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AN INNOCENT TEA
He'll probably be late—young Serpent. That's what they called them in my day. We were all Badgers and Lions and Serpents and Eagles. It was so much easier back then—we were more innocent somehow--more open, more honest…
The old woman smoothed the fabric of the tapestry by the hearth. The fading colors looked duller still to her rheumy eyes. The intricate stitchery showed the final stage of a unicorn hunt, the poor creature surrounded by men with spears and nets--wild-eyed, bleeding, desperate. Muggles could be so cruel, even in their artwork.
"Hullo, Professor Merrythought. I hope you don't mind that I'm early."
She turned to the shadow framed in the doorway.
"Not at all, Riddle. Have a seat, won't you." The elderly professor rang a little silver bell on the table. A house-elf appeared immediately with a tray laden with a tea pot that could have served dozens, egg-shell thin cups and saucers, and a two-tiered plate filled with dainties.
They sat on the flowered loveseat, its arms and back draped with crocheted doilies, and he offered to serve them both. She knew her aim with the spout would be chancy, so she gave in graciously.
He poured and passed silently, leaving her to strike up the conversation. This she did, and they talked of the mundane--school matters, his hopes for the future, her own plans for retirement—savoring the spicy Darjeeling, the rich tartlets, the buttery scones.
She knew him well: tall and slender and naturally elegant, though with the occasional hint of crudeness as befit his youth and sex. Tom Riddle had pulled himself up from a very shaky childhood in the slums of Muggle London to become the apple of every teacher's eye and a shoo-in for Head Boy when his time came.
Now he was surveying her sitting room with the same avid curiosity he brought to her classes.
"What are those, if I might enquire, Professor?" He was gesturing at the north window.
She tittered into her napkin. No student she had ever invited to tea had noted her collection of dried herbs. Trust Tom, the most sensitive and canny young wizard she'd ever taught, to be drawn to the things closest to her own heart.
"My mother was a breweress," she replied. "She had the most wonderful garden. Those are some of her favorite plants—feverfew, henbane, spiderwort, columbine from the colonies. I lacquered a few of them to remember her by." She sighed. "But you cannot long preserve the vital force in wax or amber, can you, my boy?"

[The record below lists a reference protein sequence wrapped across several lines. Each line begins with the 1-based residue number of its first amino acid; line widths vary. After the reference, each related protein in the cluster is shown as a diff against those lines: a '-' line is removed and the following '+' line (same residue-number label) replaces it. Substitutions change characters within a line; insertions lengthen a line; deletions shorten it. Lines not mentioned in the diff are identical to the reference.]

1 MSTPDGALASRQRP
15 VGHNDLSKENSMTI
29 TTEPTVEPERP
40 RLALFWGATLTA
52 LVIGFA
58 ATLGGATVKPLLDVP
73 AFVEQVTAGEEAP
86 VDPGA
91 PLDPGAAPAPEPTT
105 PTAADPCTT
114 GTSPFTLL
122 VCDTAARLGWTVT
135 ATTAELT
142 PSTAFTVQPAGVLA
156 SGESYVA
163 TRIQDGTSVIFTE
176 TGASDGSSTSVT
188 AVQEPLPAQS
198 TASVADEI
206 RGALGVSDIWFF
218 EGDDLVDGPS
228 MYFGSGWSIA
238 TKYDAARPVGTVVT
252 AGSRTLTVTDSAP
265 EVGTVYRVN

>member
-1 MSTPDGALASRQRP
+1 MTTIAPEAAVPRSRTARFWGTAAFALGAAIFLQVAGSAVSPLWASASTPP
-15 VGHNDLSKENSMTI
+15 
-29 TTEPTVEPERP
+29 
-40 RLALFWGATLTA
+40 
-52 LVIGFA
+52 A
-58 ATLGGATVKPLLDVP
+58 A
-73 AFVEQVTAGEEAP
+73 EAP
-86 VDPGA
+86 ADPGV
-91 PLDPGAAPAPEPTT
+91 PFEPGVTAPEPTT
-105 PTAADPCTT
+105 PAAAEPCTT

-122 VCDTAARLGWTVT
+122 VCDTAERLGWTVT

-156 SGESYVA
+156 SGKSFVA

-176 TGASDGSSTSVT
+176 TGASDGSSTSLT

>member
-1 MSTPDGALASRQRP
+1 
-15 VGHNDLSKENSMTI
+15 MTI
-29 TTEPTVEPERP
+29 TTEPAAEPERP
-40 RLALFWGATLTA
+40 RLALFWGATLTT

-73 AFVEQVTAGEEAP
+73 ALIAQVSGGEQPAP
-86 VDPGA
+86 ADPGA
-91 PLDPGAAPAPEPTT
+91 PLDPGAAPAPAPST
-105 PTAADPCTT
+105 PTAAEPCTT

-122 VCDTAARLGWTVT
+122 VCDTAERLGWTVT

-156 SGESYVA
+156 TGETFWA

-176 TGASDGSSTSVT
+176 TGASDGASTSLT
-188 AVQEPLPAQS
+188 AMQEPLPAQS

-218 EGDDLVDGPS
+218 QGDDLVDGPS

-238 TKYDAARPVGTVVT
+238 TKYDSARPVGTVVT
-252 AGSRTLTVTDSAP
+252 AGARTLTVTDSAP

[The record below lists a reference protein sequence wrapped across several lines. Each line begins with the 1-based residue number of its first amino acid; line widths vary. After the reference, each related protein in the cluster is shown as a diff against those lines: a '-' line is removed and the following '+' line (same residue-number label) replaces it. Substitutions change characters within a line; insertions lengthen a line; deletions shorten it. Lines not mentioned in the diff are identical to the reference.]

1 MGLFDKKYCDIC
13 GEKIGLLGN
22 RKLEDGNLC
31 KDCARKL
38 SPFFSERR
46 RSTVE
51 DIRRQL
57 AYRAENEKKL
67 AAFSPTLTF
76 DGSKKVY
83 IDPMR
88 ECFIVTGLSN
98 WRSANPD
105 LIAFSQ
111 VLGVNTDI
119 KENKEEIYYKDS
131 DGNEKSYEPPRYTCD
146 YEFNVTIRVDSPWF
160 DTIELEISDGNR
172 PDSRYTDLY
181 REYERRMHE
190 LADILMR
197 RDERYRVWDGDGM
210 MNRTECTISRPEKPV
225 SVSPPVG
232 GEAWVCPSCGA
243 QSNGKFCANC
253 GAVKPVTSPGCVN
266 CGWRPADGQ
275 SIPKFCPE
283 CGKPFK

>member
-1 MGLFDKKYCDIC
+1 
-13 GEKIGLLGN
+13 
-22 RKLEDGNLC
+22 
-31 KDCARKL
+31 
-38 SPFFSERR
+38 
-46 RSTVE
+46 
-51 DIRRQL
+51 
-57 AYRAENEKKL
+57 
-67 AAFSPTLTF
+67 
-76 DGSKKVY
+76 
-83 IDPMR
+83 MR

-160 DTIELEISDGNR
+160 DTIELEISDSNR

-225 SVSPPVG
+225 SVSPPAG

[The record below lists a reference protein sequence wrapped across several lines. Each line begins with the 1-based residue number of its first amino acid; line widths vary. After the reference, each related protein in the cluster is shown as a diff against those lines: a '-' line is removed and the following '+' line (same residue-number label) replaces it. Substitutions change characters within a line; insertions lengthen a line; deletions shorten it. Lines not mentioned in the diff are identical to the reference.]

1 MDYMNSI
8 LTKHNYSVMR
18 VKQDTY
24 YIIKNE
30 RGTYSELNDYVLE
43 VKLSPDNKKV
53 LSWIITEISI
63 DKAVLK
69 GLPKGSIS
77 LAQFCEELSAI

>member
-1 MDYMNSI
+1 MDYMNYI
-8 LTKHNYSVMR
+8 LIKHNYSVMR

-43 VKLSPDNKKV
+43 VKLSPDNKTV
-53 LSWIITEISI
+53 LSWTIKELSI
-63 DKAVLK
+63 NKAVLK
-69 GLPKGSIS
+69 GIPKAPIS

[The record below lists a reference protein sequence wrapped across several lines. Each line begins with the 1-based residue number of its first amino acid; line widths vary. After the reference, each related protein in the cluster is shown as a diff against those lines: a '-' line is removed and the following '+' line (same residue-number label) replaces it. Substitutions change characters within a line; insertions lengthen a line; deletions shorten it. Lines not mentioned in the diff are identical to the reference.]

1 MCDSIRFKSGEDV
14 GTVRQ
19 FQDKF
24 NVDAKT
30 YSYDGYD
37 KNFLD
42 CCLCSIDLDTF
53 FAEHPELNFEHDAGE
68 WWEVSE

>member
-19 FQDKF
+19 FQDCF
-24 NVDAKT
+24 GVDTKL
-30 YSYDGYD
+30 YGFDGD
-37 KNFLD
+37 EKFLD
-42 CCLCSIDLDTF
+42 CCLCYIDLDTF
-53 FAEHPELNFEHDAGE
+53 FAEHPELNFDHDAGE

She had meant this last as trivial rhetoric, a warning the despairing old toss at the young to blunt their reckless enthusiasm, She was taken aback at the warmth of his response.
"But it is possible, isn't it?" he blurted eagerly. "To prolong life, I mean. Magic can do just about anything, can't it, Professor?"
Her heart went out to him suddenly, this earnest young man, undoubtedly considering a career in the Healing Arts or some such selfless profession. She wanted to reassure him, but knew she could not.
"I have taught Magical Defence for many years, young man, and before that, Potions, and, except for the Philosopher's Stone, which many believe to be little more than an old hag's tale, there is no way to lengthen one's days in the mortal plane indefinitely."
"What about unicorn blood?" he asked, gesturing at the tapestry.
She was not surprised at his familiarity with that ancient preservative--the blood of an pure and innocent beast. For as long as she had known him, Tom Riddle had evinced an encyclopedic knowledge of the wizarding world, despite his deprived Muggle upbringing. Some said he ate, drank, and slept in the Hogwarts library.
Her voice quavered a little as she answered him. "That is an extreme measure, and, in my mother's day at least, was banned as an ingredient in potion-making."
"For the love of the majestic beasts, I suppose."
"No, because unicorn blood is so potent an agent, it is the rare witch or wizard who can long survive its effects. And to slay such a creature does violence to the very foundations of the magical world."
"Is there nothing else? No other way?" His dark eyes seemed to bore into her clouded ones. She felt a supreme force of need emanating from him, tugging at her mental barriers--and her heartstrings. He must have family, she thought--someone he loves, someone who is gravely ill—dying perhaps...
She drew in her lips. There was no way she would allow the dread word horcrux to escape them. "No," she murmured, "none."